In 2006 the French Competition Council opened proceedings against eleven cosmetics producers for having imposed an absolute and general ban on members of their respective selective distribution systems from selling their products to end customers via the internet. This was considered to represent a hardcore restriction of competition, contrary to the French Commercial Code and to Article 81(1) of the EC Treaty (now Article 101 TFEU).
In March 2007, proceedings were closed against ten of the producers, who offered commitments to amend their contracts. However, the market leader, Pierre Fabre, refused to do so. As such, the Council opened formal proceedings and adopted a decision finding the practice to be anti-competitive. The Council fined Pierre Fabre 17,000 EUR and ordered it to remove, from its selective distribution contracts, any clause that effectively prohibited internet sales of its cosmetics and personal hygiene products.
Pierre Fabre appealed this decision to the Paris Court of Appeal (“The Court”). The European Commission (“Commission”), of its own initiative, intervened in the proceedings as amicus curiae. In line with the views currently expressed in its draft revised vertical Guidelines, the Commission submitted that a total ban of internet sales constitutes a hardcore restriction of competition by object, which may be objectively justifiable only in limited circumstances, such as for reasons of public order, public safety or public health (e.g. the prohibition of sale of weapons over the internet).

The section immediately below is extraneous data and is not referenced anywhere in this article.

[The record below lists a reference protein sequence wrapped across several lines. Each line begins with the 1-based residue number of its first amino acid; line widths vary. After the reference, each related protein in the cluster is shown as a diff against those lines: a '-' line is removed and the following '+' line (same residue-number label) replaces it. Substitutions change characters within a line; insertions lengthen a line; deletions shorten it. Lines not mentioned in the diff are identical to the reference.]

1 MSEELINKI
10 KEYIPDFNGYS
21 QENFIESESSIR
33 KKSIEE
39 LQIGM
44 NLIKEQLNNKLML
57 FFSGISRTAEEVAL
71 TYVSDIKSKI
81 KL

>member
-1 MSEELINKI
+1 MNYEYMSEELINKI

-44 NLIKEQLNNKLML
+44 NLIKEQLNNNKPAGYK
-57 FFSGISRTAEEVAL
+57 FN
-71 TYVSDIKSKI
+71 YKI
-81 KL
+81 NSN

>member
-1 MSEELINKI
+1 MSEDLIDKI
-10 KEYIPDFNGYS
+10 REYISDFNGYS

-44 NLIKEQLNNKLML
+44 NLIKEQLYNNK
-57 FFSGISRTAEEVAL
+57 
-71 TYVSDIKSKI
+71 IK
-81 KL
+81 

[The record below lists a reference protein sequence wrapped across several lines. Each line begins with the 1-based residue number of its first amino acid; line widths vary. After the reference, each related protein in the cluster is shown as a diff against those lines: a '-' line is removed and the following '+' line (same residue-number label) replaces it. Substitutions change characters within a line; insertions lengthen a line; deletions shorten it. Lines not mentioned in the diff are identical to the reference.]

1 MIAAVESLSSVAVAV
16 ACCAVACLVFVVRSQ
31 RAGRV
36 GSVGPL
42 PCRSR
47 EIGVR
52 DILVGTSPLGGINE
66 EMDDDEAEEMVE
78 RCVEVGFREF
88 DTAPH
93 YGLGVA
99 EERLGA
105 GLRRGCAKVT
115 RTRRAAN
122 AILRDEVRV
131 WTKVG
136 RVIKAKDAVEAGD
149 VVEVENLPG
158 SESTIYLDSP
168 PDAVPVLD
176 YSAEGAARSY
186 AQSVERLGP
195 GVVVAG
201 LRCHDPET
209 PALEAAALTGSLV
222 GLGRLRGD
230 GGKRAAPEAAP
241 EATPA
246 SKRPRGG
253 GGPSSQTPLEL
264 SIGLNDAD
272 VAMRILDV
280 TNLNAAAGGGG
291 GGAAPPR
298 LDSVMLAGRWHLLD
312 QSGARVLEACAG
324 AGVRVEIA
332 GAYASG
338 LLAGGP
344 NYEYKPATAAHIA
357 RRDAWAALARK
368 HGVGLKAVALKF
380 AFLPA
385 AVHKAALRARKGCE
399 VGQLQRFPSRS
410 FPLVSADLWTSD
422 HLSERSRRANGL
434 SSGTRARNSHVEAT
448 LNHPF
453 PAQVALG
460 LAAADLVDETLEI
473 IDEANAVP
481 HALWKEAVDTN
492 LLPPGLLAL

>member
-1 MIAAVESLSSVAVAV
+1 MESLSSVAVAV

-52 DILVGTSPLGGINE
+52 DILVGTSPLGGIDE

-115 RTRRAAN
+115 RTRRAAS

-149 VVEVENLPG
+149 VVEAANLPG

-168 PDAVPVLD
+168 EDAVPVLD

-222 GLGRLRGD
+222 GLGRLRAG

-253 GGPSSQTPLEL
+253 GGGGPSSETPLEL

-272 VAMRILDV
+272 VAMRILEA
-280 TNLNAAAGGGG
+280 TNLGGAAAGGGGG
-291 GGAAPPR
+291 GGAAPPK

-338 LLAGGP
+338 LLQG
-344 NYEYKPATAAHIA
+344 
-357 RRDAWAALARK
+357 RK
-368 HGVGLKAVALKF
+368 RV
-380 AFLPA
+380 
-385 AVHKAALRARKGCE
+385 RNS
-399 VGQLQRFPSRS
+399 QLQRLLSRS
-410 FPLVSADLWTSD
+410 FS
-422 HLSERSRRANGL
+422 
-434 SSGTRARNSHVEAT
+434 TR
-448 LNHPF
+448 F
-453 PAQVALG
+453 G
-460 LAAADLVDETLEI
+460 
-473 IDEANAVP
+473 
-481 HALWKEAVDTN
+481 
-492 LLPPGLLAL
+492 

In its ruling of 29 October 2009, the Court decided to stay proceedings and to request a preliminary ruling from the European Court of Justice (“ECJ”) on the grounds that, firstly, neither the Guidelines, nor the written submissions of the Commission are binding upon the national Court; and secondly, that although the Commission and the French Competition Council reached the same conclusion, they relied on different arguments to this end. The Court also recognises that the arguments brought forward by Pierre Fabre are not unfounded.
One could indeed agree with Pierre Fabre that it is difficult to understand how the French Competition Authority can, on the one hand, argue that an absolute ban on internet sales is a hardcore restriction, and, on the other hand, accept that procedures against the suspected infringers could be settled using the commitment procedure (not generally suitable for hardcore restrictions, according to the French Authority’s own policy).
It is probably an understatement to say that the preliminary ruling of the ECJ will have a tremendous impact on the future of distribution in the EC and that it will be awaited with much interest. Let us just hope that the ECJ will not take too long to issue its ruling.